• improving access via increased service capacity and offering services in home and community-based settings where older adults congregate, such as senior centers and naturally occurring retirement communities;

• improving quality of care, including training and broadening dissemination of effective practices;

• integrating substance abuse, health, mental health, and aging services to provide comprehensive care tailored to the needs of the individual consumer who presents with co-occurring, multiple needs;

• building a clinically and culturally competent workforce through education and training of providers, increasing the supply of competent providers, especially those who are bilingual and culturally competent, and using older adults in peer-to-peer service roles more extensively;

• increasing support for family caregivers, including education about medication management and signs of alcohol and drug abuse;

• providing public education to address ageism, stigma, ignorance, and fears about treatment and its effectiveness;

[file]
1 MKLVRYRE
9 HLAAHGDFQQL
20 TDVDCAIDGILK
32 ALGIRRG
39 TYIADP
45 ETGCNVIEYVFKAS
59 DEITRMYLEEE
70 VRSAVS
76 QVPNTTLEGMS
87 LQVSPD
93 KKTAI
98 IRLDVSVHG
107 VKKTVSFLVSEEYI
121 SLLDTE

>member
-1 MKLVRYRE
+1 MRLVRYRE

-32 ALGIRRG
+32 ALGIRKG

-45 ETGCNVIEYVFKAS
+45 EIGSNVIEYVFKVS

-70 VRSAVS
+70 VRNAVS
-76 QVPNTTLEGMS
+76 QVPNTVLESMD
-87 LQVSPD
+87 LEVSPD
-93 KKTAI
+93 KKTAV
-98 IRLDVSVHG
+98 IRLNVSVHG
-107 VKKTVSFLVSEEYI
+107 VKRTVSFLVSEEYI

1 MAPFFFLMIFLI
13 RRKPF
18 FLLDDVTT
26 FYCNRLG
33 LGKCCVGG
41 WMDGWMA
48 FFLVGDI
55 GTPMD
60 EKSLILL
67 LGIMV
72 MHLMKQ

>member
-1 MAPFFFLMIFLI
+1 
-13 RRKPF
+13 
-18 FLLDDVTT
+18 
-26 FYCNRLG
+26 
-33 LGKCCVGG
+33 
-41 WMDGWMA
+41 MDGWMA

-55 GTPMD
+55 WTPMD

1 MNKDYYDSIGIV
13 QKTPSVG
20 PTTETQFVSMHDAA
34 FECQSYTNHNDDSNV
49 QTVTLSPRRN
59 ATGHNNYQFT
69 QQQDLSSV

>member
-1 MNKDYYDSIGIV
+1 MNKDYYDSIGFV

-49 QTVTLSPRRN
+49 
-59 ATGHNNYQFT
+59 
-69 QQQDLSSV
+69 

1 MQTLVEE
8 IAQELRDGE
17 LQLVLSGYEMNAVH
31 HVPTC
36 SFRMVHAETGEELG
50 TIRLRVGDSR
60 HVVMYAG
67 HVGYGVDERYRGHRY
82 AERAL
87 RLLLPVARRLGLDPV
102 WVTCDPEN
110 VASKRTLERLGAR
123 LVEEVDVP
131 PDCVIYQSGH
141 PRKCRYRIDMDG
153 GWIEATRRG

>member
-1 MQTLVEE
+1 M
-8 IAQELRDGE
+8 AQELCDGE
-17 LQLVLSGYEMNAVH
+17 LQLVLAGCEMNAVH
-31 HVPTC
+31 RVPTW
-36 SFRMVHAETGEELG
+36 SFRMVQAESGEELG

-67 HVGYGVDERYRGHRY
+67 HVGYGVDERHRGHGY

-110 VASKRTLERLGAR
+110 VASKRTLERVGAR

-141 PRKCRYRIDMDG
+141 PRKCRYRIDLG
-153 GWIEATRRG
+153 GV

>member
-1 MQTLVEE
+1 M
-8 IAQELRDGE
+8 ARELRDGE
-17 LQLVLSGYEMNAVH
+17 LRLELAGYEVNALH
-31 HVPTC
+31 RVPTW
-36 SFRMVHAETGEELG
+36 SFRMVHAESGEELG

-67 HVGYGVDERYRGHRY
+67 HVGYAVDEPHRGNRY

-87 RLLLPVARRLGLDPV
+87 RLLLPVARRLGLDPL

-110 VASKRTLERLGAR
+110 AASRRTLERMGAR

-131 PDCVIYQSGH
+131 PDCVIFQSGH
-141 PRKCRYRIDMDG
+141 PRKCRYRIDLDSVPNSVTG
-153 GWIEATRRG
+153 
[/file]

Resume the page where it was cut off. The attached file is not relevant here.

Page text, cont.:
• improving research on effective prevention, intervention, and recovery support strategies;

• designing finance models that support best practices, integrated service delivery, parity, and incentives to enter the workforce; and

• developing governmental and private sector readiness including leadership, planning, and program development.

It is of utmost importance to mobilize resources and prepare for the significant impact that the growth of the aging population will have on our mental health and substance abuse delivery systems. To adequately address the need, our supporting systems need to join forces now to advocate for appropriate planning and funding. With our unified voice we can make a difference in the lives of elders with behavioral problems.

To speak with a qualified professional about a client or patient’s substance abuse problem, call 800-662-HELP (4357), the 24-hour hotline of the Substance Abuse and Mental Health Services Administration’s National Treatment Referral Services or visit the Web site For additional resources, visit

— Kimberly A. Steinhagen, LMSW, is the director of the Geriatric Mental Health Alliance of New York based in New York City (

— Michael B. Friedman is the director of the Center for Policy and Advocacy of The Mental Health Associations of New York City and Westchester. He is also chairman of the Geriatric Mental Health Alliance.